The tax agency's embrace of IBM in the 1950s helped drive down audit rates. It's still depending on the same code.
Though the IRS has periodically upgraded its computing system, today’s system is still running the same code, which was written nearly 60 years ago. Most of it is in the Assembly programming language, which the IRS itself has described as “antiquated” and “inflexible.” Worse, the number of programmers who can understand and maintain the code behind the Individual Master File (IMF) dwindles with every passing year. According to the Government Accountability Office, the IMF and its business counterpart (the BMF) are the oldest computing systems used by the federal government. (The runner-up in this dubious contest is the software used to coordinate the nation’s nuclear weapons.)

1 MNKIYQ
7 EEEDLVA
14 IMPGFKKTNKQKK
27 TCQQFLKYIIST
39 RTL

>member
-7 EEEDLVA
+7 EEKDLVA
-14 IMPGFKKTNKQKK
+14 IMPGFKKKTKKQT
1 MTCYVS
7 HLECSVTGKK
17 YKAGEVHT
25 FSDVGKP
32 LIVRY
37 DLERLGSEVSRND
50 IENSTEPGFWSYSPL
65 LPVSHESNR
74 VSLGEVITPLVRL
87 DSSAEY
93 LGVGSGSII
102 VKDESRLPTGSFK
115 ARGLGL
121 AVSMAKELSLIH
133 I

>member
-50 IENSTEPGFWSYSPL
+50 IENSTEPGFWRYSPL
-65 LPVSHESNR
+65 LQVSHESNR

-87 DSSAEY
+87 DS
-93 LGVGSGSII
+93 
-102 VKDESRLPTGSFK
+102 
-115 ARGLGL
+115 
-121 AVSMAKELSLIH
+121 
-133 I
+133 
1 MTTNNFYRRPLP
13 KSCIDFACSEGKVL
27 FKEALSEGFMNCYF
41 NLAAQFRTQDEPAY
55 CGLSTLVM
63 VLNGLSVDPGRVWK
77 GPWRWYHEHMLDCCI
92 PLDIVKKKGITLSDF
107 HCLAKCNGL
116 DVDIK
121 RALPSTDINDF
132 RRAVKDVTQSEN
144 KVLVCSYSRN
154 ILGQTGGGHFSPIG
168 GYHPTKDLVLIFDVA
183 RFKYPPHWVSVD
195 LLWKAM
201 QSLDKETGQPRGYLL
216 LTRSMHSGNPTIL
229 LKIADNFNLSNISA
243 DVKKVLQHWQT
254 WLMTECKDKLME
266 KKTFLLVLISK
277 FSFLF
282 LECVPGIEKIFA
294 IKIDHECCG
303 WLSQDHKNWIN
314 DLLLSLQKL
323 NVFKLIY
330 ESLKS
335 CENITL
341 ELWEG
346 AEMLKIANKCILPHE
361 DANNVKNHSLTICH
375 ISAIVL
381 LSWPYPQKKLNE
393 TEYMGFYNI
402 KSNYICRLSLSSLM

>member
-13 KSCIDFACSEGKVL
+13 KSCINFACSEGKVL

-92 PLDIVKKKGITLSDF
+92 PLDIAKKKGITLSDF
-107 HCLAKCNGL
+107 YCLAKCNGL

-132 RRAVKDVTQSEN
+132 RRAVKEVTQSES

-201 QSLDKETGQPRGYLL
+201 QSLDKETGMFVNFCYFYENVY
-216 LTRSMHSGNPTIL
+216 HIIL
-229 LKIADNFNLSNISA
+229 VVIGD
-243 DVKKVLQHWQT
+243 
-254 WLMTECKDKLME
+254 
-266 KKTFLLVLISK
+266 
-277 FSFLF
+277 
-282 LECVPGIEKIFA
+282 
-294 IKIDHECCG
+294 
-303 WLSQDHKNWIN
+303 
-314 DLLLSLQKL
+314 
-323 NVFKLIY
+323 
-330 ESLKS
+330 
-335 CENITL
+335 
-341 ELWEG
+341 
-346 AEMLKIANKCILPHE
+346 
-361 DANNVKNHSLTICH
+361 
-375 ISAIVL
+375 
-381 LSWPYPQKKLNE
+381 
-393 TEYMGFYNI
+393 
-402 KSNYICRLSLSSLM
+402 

Plans to replace the IMF with a twenty-first-century equivalent known as CADE (Customer Account Data Engine) have faltered. The transition is now well behind schedule. As a consequence, the likelihood of a catastrophic computer failure during tax season increases with every passing year. That may not pose quite the same danger as an errant missile, but the prospect of lost refund checks, unnecessary audits, and other errors suggests that the time has come to bring the IRS into the 21st century.